THE HAGUE, March 13 (Xinhua) -- Royal Dutch Shell will shrink its portfolio and costs in upstream in the United States, with 2014 spending to be reduced by 20 percent compared to 2013, was announced by the oil and gas giant on Thursday.
According to Shell the profitability of the upstream business in America has been impacted by losses in resources plays such as shales. In addition, Shell declared to redirect onshore investment to the lowest cost gas acreage and into on-going exploration in liquids-rich shales. At the same time, profitable growth should continue in deep-water and heavy oil, Shell stated.
The other area that needs improvement, according to Shell are the downstream results, including strong performance from businesses such as chemicals, lubricants and biofuels, but weaker and more volatile delivery from refining and fuels marketing.
Shell presented the annual report for 2013 on Thursday. The total earnings in 2013 were 16.88 billion U.S. dollars, compared to 27.42 billion in 2012 and 28.74 billion in 2011. The earnings on a current cost of supplies basis attributable to shareholders were 16.75 billion U.S. dollars in 2013, compared to 27.16 billion (2012) and 28.53 billion (2011). The total net income was 16.53 billion U.S. dollars, compared to 26.96 billion (2012) and 31.09 billion (2011).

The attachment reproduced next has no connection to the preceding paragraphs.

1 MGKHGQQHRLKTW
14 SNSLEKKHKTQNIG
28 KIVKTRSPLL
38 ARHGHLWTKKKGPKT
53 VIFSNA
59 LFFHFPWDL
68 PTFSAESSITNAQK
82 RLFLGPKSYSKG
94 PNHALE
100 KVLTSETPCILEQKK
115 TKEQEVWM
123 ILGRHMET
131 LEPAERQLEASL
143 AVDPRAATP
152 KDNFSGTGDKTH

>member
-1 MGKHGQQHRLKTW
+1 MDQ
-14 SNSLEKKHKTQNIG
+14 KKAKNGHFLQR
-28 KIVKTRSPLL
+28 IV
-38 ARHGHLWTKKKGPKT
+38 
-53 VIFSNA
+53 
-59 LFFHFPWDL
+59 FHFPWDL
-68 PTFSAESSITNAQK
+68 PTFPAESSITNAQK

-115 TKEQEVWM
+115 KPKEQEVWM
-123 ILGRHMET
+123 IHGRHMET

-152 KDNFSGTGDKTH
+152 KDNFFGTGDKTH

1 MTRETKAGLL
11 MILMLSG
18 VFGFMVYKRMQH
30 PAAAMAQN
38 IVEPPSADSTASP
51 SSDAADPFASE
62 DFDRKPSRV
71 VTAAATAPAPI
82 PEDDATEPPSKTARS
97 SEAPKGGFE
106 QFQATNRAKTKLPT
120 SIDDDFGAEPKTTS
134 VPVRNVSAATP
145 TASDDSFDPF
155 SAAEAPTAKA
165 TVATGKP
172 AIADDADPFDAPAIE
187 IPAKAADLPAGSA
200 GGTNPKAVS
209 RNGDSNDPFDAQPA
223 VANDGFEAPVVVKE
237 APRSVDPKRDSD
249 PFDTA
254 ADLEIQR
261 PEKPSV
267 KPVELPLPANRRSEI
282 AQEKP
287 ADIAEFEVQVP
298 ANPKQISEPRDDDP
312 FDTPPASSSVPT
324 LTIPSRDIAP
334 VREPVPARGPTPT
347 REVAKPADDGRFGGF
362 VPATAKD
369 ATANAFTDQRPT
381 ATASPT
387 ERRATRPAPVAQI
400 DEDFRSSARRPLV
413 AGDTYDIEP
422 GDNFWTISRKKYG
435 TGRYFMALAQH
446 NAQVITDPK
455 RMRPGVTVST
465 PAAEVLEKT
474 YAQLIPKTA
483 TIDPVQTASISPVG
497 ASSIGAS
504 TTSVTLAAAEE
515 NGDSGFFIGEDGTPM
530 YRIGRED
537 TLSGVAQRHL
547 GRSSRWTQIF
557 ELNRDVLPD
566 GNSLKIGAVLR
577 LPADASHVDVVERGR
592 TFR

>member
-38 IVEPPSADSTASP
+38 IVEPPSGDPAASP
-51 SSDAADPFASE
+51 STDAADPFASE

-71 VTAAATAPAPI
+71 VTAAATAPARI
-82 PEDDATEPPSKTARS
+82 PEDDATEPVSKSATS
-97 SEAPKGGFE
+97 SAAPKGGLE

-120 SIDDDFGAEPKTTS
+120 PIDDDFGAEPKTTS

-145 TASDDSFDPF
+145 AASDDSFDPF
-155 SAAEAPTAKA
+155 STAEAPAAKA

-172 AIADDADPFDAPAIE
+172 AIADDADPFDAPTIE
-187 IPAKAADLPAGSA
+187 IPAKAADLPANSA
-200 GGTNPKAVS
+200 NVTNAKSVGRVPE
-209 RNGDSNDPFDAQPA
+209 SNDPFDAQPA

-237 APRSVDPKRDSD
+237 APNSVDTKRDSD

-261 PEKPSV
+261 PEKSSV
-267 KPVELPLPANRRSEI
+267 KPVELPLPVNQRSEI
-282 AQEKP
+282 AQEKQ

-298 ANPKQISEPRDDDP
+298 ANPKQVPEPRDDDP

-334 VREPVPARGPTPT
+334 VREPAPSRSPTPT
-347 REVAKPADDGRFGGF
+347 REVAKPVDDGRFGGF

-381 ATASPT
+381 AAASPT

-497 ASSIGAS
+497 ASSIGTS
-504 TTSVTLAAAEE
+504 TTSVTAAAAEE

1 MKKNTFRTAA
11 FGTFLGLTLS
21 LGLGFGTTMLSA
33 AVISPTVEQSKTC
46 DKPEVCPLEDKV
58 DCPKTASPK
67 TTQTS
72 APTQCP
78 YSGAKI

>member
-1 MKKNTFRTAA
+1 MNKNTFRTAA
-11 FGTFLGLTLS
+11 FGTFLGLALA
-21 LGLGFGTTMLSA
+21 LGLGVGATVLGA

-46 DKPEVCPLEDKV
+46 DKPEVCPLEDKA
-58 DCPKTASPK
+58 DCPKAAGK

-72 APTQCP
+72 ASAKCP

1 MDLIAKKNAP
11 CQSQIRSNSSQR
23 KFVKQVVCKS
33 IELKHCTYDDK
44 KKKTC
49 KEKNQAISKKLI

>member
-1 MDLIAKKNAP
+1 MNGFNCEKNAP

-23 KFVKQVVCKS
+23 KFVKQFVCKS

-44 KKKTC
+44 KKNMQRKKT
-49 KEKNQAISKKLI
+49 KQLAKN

Shell stated the ambition to secure growth and at the same time to increase divestments. This was reflected in a 35 billion U.S. dollar organic investment program for 2014 and 15 billion U.S. dollar divestment targets for 2014-15. Asset sales announced so far in 2014 total around 4.5 billion U.S. dollars.
Commenting on the financial position of the company, Shell's CEO Ben van Beurden said: "We've delivered industry-leading cash flow growth in recent years, and we want to pick up the pace again both on cash flow and returns, driven by financial performance, capital efficiency and project delivery. Shell's dividend growth - expected to be some 4 percent for Q1 2014 - underscores that momentum and the potential for the future."
Shell's strategy for the forthcoming years consists of three major subjects, including maintaining the existing cash businesses like upstream and delivering near-term cash flow from growth priorities such as deep-water and integrated gas. In addition, the third goal is to identify and mature future opportunities for the longer term, where returns in 2013 were impacted by factors such as losses in North America and the security situation in Nigeria.
"Shell has considerable strengths in portfolio, technology and management capabilities," Van Beurden added. "However, we must improve profitability in several areas. We are taking stock of our investment opportunities and operating positions. Are our assets attractive economically, and are they resilient to industry cycles? Are our plans credible, are they competitive and are they affordable? This approach is driving hard choices on today's asset base, new opportunities, and disposals plans, where we have recently announced exits from Australia and Italy downstream, Wheatstone LNG in Australia, and U.S. gas-to-liquids."